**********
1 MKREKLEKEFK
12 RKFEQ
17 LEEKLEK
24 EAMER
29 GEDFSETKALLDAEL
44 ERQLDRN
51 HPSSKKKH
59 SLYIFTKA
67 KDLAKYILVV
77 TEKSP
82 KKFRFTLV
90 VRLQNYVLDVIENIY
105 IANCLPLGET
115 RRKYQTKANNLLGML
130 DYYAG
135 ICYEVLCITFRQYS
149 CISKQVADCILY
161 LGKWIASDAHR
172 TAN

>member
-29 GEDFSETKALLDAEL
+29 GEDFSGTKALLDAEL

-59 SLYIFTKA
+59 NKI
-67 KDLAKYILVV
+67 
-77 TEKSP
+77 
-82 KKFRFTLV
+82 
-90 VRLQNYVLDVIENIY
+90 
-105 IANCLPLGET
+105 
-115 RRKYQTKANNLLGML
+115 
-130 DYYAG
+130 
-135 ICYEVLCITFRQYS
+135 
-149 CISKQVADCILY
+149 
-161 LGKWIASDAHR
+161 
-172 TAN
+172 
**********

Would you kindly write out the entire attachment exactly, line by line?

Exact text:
1 MKREKLEKEFK
12 RKFEQ
17 LEEKLEK
24 EAMER
29 GEDFSETKALLDAEL
44 ERQLDRN
51 HPSSKKKH
59 SLYIFTKA
67 KDLAKYILVV
77 TEKSP
82 KKFRFTLV
90 VRLQNYVLDVIENIY
105 IANCLPLGET
115 RRKYQTKANNLLGML
130 DYYAG
135 ICYEVLCITFRQYS
149 CISKQVADCILY
161 LGKWIASDAHR
172 TAN

>member
-29 GEDFSETKALLDAEL
+29 GEDFSGTKALLDAEL

-59 SLYIFTKA
+59 NKI
-67 KDLAKYILVV
+67 
-77 TEKSP
+77 
-82 KKFRFTLV
+82 
-90 VRLQNYVLDVIENIY
+90 
-105 IANCLPLGET
+105 
-115 RRKYQTKANNLLGML
+115 
-130 DYYAG
+130 
-135 ICYEVLCITFRQYS
+135 
-149 CISKQVADCILY
+149 
-161 LGKWIASDAHR
+161 
-172 TAN
+172 